Ben Jones, who has been blogging about the housing bubble from down in Arizona since late 2004 at The Housing Bubble Blog linked to my “Welcome to Housing Bubble 2.0” post yesterday, prompting an interesting discussion in the comments.
Here’s a selection from the conversation that ensued:
Comment by Ben Jones
I’ve called this the ‘it’s not 2000-pick your year’ excuse. Sure, house prices are up up UP! There are people camping out for pre-construction houses, multiple offers over asking, investors running wild. Shortages, man, shortages! But; there are not the exact circumstances of the pick your year.
The bubble is in the minds of the participants, and it couldn’t be more clear. All the proof you need is in the prices. It doesn’t matter how you get there.
I disagree with the premise that “all the proof you need is in the prices.” If that were true, then New York and San Francisco have basically been in a perpetual housing
bubble since the middle of the twentieth century. There is a lot more to recognizing a housing bubble than just the prices.
Comment by bink
“more all-cash buyers, almost no zero-down buyers”
Since home price increases aren’t being built on top of suicidal financing like last time, we’re not likely to see a dramatic burst when things finally slow down.
So he thinks that those all-cash buyers will just sit things out instead of stampeding towards the exits like a stock market crash? At least with mortgages the home owners can’t just liquidate. They need to find a new place to live. “Investors” do not.
First, many all-cash buyers are purchasing a home to live in themselves, not as an investment. Those buyers would have no reason to “stampede toward the exits” if the housing market were to soften again.
As for investors, the only reason they would be looking for a way out would be if rents were to also take a dive, which is only likely in the case of another overall economic crash. I’m not saying that we definitely won’t see another economic crash, but if we do, where would these investors be moving their cash to? Certainly not back in the stock market…
Comment by sleepless_near_seattle
From the comments:
“Something else that’s different this time around is that the price to own has not diverged as much from rents. Rents have been growing at double digit rates in neighborhoods near downtown Seattle like Capitol Hill for a couple years now. During the last boom, home prices were about the same but I’d guess rents were 60-70% of what they are now.”
Doesn’t this scream out to anyone that we are in a much worse bubble than we were 10 (wow, has it been that long?) years ago?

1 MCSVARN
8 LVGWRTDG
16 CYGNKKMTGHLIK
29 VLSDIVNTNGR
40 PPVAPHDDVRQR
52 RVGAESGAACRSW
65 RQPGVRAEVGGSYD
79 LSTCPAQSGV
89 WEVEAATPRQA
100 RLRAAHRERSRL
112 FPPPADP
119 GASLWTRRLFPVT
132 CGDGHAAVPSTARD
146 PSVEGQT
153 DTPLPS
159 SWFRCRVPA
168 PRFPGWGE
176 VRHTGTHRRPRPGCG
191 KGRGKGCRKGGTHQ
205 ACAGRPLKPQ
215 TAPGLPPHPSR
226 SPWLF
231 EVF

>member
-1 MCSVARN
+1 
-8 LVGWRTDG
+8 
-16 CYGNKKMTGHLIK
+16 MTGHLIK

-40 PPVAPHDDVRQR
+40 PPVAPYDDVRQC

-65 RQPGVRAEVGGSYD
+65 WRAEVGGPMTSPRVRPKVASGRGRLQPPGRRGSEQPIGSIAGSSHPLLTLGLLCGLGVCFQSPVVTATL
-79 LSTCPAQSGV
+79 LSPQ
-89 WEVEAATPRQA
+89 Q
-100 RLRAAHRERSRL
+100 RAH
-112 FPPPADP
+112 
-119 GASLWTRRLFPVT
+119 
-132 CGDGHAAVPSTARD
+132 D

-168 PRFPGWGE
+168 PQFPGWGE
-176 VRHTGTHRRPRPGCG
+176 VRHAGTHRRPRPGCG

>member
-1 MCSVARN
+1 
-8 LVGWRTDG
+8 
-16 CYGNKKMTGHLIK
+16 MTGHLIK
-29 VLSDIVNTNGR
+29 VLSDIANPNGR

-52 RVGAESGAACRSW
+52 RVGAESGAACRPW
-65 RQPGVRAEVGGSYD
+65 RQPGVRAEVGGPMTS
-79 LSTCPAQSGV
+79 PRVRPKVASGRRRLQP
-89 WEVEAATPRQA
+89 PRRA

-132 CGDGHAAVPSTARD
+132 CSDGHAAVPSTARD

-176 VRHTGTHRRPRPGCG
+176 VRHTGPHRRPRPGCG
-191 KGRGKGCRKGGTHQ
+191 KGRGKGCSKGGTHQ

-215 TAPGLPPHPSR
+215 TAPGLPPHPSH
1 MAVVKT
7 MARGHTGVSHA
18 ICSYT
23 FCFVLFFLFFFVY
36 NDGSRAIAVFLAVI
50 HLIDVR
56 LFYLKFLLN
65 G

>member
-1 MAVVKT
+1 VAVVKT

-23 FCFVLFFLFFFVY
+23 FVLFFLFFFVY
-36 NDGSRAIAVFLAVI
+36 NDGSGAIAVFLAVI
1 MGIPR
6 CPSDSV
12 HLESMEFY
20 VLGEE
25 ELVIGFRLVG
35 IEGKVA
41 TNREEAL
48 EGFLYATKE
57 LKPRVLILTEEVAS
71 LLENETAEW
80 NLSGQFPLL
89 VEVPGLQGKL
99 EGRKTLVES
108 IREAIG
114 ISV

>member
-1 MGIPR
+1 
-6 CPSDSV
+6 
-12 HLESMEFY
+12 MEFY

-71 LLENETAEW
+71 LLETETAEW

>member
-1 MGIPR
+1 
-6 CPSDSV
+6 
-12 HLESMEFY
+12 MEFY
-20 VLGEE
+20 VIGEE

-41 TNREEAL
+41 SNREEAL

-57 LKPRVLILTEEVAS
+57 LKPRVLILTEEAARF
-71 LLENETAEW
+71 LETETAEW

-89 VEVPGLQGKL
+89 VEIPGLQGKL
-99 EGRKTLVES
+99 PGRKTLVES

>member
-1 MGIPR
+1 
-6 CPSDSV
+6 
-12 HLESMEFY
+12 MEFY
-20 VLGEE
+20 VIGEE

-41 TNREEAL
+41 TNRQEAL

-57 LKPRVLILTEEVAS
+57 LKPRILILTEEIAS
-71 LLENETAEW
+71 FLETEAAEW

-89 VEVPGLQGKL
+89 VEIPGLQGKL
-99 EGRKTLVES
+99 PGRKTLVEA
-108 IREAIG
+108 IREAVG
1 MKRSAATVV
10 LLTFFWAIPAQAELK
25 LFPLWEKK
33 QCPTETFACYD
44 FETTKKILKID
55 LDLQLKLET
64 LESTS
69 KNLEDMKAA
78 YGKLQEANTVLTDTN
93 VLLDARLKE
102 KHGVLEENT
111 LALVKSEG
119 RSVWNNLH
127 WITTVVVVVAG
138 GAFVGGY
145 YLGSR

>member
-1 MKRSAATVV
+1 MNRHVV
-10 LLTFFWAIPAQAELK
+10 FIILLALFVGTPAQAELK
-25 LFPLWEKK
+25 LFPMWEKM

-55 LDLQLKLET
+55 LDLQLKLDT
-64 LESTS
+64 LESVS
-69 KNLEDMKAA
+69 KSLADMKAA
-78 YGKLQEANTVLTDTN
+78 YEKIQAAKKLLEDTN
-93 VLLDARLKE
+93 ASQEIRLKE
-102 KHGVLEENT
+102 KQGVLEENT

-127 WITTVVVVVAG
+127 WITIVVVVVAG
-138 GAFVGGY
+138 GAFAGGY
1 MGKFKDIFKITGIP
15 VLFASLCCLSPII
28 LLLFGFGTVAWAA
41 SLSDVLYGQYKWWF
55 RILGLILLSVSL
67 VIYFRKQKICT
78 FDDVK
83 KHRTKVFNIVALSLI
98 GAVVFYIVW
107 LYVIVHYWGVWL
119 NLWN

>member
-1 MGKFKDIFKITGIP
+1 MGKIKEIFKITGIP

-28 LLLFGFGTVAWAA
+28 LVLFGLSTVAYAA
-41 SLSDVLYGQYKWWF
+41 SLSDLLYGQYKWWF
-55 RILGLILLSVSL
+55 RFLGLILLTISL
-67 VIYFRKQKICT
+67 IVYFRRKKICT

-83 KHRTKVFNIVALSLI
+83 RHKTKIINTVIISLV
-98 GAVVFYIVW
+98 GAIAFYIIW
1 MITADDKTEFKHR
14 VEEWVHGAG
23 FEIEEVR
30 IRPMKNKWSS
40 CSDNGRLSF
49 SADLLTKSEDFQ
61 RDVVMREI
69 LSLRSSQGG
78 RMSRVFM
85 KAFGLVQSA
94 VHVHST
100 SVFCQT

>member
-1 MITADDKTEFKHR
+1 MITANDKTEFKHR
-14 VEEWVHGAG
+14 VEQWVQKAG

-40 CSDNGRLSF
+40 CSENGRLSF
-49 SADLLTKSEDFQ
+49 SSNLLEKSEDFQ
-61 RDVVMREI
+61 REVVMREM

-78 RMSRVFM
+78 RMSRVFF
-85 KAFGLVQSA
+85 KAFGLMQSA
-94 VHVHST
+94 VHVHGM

Comment by Rental Watch
Doesn’t it scream that we have a shortage of supply?
If both rents AND homes prices are going up substantially faster than inflation or wages, doesn’t that seem to be evidence that there is not sufficient supply of any type of housing?
Comment by sleepless_near_seattle
I don’t know for sure. What I do know is that I’ve started writing letters to “owners” of vacant houses in Portland. What I’m finding is that they are everywhere if you look closely, here in a supposedly low inventory, “everyone is moving there” city.
I would love to see some actual data on these supposedly empty homes that are “everywhere.” I realize the commenter was talking about Portland, but this is the same old discredited “shadow inventory” myth that perma-bears have been clinging to for years. If you had a vacant house to sell right now, what possible rational reason would you have not to sell it in this market?
For perspective on where Ben and most of his commenters are coming from (and to explain my use of the term “perma-bears”), in early 2012 when I was saying that “I suspect that we’re basically at ‘the bottom’ for home prices,” here’s what Ben was saying:
It’s difficult to understand where we are with the global housing bubble, because the media ignore it. So anyone interested has to glean what they can from various sources. IMO, many countries or entire regions are either at all time highs, or just barely off the peak. I don’t have time or space to post them all…
I read the NAR economists saying prices were up in the US in almost every state. I don’t know about that, but even if it’s true, they are up in Jakarta too. So what? What should matter is are house prices too high. Are lending standards where they need to be. Again, if ‘affordability is at an all time high’ as the NAR says, how come the govt is doing all the lending at under 4% with little to nothing down?
I don’t see how this situation isn’t ringing alarm bells around the world. I guess it is, but not many are listening.
The focus of Ben’s blog is typically on the “global housing bubble,” which he seems to believe is still going strong. I’m not making any particular claims about anything global since the focus of my blog is local, but I do try to do my best to stay aware of what’s going on in the big picture.
To reiterate my point, I do think we are currently in the beginning stages of another housing bubble. However, I think that it is building up very differently than the one that inflated 2004-2007, and will therefore have a very different outcome than the last one. I don’t yet know what that will look like (no one does), but I strongly suspect it will not include a dramatic increase in inventory, a flood of foreclosures, and rapid decreases in home prices.